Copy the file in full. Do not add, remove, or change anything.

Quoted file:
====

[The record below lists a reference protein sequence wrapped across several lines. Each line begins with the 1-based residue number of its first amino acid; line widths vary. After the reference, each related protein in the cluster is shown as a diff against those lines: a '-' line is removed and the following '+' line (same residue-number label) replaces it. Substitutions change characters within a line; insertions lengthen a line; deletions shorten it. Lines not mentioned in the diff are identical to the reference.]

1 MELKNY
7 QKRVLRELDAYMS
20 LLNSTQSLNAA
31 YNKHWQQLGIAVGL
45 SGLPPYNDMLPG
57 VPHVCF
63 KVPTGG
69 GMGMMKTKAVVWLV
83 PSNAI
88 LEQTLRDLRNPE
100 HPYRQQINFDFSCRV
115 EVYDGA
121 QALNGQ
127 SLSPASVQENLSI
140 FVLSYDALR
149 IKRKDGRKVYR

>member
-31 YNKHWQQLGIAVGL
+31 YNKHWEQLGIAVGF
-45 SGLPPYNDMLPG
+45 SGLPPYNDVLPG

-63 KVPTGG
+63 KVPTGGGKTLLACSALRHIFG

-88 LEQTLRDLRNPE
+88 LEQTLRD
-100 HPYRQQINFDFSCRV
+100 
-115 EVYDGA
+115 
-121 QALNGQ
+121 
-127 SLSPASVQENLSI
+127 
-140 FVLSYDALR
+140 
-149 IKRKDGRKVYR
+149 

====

[The record below lists a reference protein sequence wrapped across several lines. Each line begins with the 1-based residue number of its first amino acid; line widths vary. After the reference, each related protein in the cluster is shown as a diff against those lines: a '-' line is removed and the following '+' line (same residue-number label) replaces it. Substitutions change characters within a line; insertions lengthen a line; deletions shorten it. Lines not mentioned in the diff are identical to the reference.]

1 MELKNY
7 QKRVLRELDAYMS
20 LLNSTQSLNAA
31 YNKHWQQLGIAVGL
45 SGLPPYNDMLPG
57 VPHVCF
63 KVPTGG
69 GMGMMKTKAVVWLV
83 PSNAI
88 LEQTLRDLRNPE
100 HPYRQQINFDFSCRV
115 EVYDGA
121 QALNGQ
127 SLSPASVQENLSI
140 FVLSYDALR
149 IKRKDGRKVYR

>member
-31 YNKHWQQLGIAVGL
+31 YNKHWEQLGIAVGF
-45 SGLPPYNDMLPG
+45 SGLPPYNDVLPG

-63 KVPTGG
+63 KVPTGGGKTLLACSALRHIFG

-88 LEQTLRDLRNPE
+88 LEQTLRD
-100 HPYRQQINFDFSCRV
+100 
-115 EVYDGA
+115 
-121 QALNGQ
+121 
-127 SLSPASVQENLSI
+127 
-140 FVLSYDALR
+140 
-149 IKRKDGRKVYR
+149 